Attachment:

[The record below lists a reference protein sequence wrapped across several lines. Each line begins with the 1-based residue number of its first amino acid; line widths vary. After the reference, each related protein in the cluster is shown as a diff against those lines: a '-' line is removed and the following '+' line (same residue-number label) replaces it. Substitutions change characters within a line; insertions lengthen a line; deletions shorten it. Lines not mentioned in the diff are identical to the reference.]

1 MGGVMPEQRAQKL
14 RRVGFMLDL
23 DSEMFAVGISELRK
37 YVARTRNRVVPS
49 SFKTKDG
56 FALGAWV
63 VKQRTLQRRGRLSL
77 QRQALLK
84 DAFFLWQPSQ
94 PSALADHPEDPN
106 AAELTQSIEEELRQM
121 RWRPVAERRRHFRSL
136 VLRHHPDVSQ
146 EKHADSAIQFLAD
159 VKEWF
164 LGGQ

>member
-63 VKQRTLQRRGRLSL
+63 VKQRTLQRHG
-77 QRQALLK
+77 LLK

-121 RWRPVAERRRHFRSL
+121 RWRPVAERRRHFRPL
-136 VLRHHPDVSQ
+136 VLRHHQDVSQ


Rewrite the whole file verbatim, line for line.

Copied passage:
[The record below lists a reference protein sequence wrapped across several lines. Each line begins with the 1-based residue number of its first amino acid; line widths vary. After the reference, each related protein in the cluster is shown as a diff against those lines: a '-' line is removed and the following '+' line (same residue-number label) replaces it. Substitutions change characters within a line; insertions lengthen a line; deletions shorten it. Lines not mentioned in the diff are identical to the reference.]

1 MGGVMPEQRAQKL
14 RRVGFMLDL
23 DSEMFAVGISELRK
37 YVARTRNRVVPS
49 SFKTKDG
56 FALGAWV
63 VKQRTLQRRGRLSL
77 QRQALLK
84 DAFFLWQPSQ
94 PSALADHPEDPN
106 AAELTQSIEEELRQM
121 RWRPVAERRRHFRSL
136 VLRHHPDVSQ
146 EKHADSAIQFLAD
159 VKEWF
164 LGGQ

>member
-63 VKQRTLQRRGRLSL
+63 VKQRTLQRHG
-77 QRQALLK
+77 LLK

-121 RWRPVAERRRHFRSL
+121 RWRPVAERRRHFRPL
-136 VLRHHPDVSQ
+136 VLRHHQDVSQ